These are just 5 of the great foods (and an awesome warm drink!) you will experience here in Morocco. With a menu full of other favorites, your family will all be doing a happy tummy dance together as you travel around Morocco!

If you are interested in learning more about a family trip to Morocco, click the button below and get in touch.  We can’t wait to connect with you!


5 Places Your Kids Won’t Want to Miss in Morocco

5 Places Your Kids Won’t Want to Miss in Morocco

Your kids will love Morocco; ours surely do! And Moroccans love kids.  Whether your kid is interested in wildlife, mountains, beaches, art, history, culture, religion, or great views – they will appreciate the trip through the ancient cities of Morocco. There is a continent worth of excitement packed into this country: beaches, cliffs, mountains, desert, waterfalls, and so much more.

So without further ado, here are 5 places that should not be missed on any trip to Morocco with kids.


1. Visit the majestic Sahara Desert

The world’s biggest sandbox. Need I say more? Our entire family loves the desert – kids and parents alike. We play in the sand, dig trenches, slide down dunes on rugs, gather around a bonfire, star gaze, and ride camels together. 

With one person in your party riding in our accessible camel saddle, the whole family can ride into the sunset 6 feet in the air on the back of a camel. There is nothing more exhilarating for our kids than getting the chance to ride a camel in the desert!  After the camel ride (and some great grilled food!), the kids will love dancing to the fun beat of the Berber drum circle. Kids are often invited to join the music – giving their best effort on a African drum or traditional Berber cymbals called “qraqeb“. 

We truly could have spent a full second day playing in the sand and are excited to return to this magical place.


2.  Feed monkeys in Ifrane National Forest 

For your outdoorsy kids, get away from the city and drive through the massive Cedar forest near Ifrane. Roll down the windows and smell the fresh air of the mountains. While you drive, keep your eyes peeled for a barrel of monkeys and be ready for a barrel of laughs. Your driver will know just where to find local Barbary apes, and it’s definitely worth stopping to feed them some peanuts.  

Afterwards you can roll in to Ifrane and enjoy a hot tajine directly off the hot coals and some piping hot french fries!  Ifrane also boasts a really nice lake and places to enjoy picnics as a family if that is more your “cup of tea.”   

The nice part about Ifrane is that it is an easy drive for a day trip from Fes without huge driving distances.  There are plenty of sites to see along the way as you gain elevation so your kids are sure to stay engaged throughout the hour and a half long drive.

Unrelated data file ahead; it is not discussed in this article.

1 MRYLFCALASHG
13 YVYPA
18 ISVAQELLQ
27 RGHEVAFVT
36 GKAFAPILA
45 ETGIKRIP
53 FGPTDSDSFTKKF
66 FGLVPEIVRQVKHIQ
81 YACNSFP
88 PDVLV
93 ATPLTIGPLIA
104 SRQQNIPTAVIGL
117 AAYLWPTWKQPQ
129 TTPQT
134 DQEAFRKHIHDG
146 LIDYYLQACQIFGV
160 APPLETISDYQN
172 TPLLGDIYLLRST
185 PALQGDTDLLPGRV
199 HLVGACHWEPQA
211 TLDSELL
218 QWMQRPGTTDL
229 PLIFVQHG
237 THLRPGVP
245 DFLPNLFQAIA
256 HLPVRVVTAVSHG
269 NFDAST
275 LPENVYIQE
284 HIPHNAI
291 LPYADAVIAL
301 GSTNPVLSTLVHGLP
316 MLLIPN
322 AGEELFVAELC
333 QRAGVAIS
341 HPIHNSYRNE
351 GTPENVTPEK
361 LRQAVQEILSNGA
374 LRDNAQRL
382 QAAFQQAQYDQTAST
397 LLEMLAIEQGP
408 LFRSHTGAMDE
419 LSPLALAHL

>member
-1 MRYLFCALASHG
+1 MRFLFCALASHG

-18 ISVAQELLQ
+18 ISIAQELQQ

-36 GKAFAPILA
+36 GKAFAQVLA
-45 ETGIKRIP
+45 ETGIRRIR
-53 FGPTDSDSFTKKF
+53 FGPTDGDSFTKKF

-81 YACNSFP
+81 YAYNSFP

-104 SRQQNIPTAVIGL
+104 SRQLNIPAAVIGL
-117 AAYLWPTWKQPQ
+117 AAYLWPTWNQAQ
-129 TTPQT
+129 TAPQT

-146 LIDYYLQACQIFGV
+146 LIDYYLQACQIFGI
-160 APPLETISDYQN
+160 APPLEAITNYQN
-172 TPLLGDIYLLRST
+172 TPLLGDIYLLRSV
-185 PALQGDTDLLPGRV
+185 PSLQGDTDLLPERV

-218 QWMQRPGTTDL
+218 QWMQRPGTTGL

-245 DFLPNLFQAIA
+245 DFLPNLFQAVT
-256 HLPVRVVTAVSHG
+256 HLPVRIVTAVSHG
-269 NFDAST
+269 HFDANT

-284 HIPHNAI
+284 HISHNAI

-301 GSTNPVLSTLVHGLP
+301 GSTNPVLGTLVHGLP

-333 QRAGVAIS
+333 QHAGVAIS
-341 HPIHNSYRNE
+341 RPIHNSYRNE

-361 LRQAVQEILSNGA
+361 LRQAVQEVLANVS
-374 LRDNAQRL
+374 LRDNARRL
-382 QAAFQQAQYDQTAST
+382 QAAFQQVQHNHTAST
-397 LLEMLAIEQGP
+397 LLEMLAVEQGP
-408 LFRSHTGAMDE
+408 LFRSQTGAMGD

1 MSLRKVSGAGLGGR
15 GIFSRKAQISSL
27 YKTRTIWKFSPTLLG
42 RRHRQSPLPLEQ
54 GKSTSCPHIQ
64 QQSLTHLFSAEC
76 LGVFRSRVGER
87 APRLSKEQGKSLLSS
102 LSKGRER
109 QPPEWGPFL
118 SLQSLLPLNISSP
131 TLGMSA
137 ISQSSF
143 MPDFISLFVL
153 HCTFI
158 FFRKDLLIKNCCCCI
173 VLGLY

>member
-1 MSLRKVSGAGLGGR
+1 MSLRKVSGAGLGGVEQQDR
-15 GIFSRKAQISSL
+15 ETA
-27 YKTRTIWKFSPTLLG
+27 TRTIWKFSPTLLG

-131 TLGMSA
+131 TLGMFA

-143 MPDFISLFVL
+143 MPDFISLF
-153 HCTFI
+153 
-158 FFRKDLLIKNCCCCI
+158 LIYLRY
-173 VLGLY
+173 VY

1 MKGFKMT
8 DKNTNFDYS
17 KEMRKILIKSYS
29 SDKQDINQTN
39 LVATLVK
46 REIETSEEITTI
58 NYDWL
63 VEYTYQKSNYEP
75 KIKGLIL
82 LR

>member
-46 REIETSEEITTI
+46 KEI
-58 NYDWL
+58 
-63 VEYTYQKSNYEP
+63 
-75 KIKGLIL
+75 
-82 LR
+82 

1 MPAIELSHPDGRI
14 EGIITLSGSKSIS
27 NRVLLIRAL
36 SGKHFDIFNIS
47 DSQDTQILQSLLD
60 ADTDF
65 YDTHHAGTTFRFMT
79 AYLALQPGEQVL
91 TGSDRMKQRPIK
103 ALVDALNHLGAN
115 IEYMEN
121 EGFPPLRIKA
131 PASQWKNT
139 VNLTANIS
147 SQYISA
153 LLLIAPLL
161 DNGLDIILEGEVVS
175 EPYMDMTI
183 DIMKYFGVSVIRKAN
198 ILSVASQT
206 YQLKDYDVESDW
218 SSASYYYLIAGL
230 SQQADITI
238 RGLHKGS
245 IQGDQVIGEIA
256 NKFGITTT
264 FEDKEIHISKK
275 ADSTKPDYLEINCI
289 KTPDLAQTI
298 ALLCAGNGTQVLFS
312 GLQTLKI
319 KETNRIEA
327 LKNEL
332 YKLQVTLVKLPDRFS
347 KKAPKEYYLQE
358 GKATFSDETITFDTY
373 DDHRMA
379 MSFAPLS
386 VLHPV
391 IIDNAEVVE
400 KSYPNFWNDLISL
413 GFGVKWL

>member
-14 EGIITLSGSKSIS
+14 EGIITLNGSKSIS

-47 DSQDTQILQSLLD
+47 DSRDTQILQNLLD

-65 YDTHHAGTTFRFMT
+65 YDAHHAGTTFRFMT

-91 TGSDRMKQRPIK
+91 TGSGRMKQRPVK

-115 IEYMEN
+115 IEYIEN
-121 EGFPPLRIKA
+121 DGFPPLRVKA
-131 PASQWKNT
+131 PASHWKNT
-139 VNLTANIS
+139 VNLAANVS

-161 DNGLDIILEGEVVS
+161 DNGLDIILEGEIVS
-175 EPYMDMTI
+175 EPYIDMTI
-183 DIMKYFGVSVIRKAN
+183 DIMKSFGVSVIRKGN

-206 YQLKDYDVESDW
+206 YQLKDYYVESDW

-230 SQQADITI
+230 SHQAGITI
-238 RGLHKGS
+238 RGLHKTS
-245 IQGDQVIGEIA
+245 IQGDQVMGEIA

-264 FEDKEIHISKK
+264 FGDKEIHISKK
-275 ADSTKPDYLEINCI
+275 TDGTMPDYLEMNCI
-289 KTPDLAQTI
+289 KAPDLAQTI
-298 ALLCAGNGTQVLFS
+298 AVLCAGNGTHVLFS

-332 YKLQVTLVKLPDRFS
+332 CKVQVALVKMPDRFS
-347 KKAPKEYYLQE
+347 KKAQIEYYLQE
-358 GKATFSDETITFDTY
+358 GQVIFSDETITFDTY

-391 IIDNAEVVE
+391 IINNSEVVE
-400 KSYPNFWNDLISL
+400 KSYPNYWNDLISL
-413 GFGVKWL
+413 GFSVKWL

3.  Encounter wildlife from around the world at the Rabat Zoo

Having been to some of the best zoos in the United States, I honestly had pretty low expectations for the Rabat Zoo. Wow, was I wrong! It’s beautiful, well laid out, with smooth, accessible sidewalks, and lots to see. We’ve now been 3 times, and I think we’ve finally seen all the animals at least once. The animals are close up and easy to see. You can see animals from around the world but also animals native – or once native – to Morocco, including Barbary lions.  

We loved that this zoo has several interactive exhibits, a petting zoo area, and the kids were even able to have a red parrot on their shoulders!  There are loads of experiences and well thought out spaces for kids to run, explore and burn off some energy during the day.  Just about every time we go, our kids are dozing off on the car ride back to Fes!

The rhinoceroses are another highlight, especially if you get the chance to see these giants run!


4. Take a stroll along the corniche in Agadir

Agadir is a great mix of beaches and relaxation.  Our kids love going to the beach in Agadir. The waves are great and the water is warm.  There is never a dull moment on the beaches of Agadir with pickup soccer games, building sand castles, frisbee and even camel rides on the beach.  For families that include someone using a wheelchair, there is an excellent, accessible corniche (boardwalk) area where you can take a stroll together as a family. There are places where you can rent bikes for the kids for them to ride alongside if they need to burn off some extra energy!